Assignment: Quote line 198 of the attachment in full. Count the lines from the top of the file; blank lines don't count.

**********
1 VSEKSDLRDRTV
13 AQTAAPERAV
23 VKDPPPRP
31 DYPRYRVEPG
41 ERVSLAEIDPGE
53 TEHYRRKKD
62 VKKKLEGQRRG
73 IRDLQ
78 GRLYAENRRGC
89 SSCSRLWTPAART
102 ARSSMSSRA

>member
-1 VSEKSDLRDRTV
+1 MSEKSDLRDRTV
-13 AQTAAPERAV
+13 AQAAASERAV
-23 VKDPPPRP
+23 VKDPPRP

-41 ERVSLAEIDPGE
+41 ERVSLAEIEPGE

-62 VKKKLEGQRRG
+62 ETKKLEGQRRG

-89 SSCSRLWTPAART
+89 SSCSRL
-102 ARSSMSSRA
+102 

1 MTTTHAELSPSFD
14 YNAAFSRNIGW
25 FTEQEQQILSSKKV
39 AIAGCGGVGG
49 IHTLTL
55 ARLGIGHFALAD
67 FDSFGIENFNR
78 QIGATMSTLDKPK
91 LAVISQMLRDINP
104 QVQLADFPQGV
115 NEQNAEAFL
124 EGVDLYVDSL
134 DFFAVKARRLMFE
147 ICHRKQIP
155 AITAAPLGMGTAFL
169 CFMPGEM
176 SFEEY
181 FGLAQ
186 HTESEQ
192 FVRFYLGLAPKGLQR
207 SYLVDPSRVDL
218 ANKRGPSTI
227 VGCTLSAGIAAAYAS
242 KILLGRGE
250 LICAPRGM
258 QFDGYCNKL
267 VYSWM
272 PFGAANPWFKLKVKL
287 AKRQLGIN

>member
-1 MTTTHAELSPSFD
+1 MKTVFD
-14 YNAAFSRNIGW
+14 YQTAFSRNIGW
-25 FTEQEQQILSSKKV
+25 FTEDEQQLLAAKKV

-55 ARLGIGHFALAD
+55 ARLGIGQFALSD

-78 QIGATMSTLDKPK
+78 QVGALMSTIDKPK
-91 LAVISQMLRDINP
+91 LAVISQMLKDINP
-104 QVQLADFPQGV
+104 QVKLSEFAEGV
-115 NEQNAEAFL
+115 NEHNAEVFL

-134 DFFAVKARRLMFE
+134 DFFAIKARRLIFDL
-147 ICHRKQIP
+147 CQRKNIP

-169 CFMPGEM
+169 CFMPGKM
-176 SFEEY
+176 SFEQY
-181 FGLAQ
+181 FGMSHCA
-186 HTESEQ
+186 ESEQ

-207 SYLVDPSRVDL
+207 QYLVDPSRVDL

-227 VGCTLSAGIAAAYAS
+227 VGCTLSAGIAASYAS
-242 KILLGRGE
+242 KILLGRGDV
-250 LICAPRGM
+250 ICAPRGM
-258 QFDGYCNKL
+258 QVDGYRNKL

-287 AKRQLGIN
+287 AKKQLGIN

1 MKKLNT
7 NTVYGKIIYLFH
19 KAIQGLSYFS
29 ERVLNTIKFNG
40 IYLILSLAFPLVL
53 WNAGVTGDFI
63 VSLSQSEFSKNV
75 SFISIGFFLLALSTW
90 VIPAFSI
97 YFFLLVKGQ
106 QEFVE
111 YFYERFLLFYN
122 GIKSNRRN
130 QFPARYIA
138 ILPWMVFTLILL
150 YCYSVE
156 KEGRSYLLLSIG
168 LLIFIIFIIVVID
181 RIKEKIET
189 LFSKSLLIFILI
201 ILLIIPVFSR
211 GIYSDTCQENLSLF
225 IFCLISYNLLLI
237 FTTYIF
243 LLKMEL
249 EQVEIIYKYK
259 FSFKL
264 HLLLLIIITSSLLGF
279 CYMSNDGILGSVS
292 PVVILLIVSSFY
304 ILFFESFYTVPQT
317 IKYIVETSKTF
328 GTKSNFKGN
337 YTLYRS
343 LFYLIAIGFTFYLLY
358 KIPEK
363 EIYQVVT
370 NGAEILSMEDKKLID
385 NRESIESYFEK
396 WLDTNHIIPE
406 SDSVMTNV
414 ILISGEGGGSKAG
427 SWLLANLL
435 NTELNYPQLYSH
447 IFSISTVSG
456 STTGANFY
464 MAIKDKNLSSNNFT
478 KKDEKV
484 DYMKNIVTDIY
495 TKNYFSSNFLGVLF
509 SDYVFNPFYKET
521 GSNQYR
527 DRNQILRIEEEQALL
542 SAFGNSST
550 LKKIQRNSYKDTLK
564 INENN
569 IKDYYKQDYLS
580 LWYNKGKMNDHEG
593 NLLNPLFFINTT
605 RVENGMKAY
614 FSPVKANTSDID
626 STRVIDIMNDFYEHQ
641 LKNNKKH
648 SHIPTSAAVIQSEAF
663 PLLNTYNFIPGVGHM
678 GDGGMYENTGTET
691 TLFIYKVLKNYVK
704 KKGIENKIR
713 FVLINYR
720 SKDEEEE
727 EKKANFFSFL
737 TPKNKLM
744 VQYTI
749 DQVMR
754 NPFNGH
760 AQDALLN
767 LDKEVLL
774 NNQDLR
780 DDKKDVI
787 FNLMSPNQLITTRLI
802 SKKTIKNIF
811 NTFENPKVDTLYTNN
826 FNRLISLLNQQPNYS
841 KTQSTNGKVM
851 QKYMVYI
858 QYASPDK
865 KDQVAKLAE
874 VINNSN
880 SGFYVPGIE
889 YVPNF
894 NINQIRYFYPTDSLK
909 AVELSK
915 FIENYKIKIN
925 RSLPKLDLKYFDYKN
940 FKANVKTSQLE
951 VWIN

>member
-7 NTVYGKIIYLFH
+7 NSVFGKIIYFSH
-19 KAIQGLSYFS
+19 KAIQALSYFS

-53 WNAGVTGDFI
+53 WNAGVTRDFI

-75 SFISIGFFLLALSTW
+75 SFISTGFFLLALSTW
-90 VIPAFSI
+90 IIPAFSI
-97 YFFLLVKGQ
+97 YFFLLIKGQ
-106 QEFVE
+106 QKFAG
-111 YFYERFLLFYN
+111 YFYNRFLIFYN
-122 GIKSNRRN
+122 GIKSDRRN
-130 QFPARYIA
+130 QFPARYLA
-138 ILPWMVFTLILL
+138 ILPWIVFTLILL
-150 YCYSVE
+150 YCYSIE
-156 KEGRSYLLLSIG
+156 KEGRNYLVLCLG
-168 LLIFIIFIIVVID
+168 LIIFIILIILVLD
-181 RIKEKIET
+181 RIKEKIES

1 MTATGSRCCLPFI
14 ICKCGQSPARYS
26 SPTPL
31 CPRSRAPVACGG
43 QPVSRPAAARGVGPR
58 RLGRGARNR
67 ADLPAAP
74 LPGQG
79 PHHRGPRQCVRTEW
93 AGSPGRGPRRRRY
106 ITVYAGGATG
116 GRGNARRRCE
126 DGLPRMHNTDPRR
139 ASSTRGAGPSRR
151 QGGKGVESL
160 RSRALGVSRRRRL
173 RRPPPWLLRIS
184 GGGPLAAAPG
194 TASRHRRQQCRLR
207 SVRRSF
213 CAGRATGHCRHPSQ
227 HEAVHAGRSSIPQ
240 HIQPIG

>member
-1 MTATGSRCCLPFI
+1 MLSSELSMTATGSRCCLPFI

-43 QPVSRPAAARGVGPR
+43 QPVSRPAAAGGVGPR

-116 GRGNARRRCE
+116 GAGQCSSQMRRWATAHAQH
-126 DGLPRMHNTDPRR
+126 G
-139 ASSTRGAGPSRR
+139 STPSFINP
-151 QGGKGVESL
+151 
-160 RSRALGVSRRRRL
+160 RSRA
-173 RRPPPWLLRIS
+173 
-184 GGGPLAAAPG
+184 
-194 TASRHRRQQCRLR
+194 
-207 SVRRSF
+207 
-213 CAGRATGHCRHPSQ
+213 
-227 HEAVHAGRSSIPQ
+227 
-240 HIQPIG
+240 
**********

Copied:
-53 WNAGVTGDFI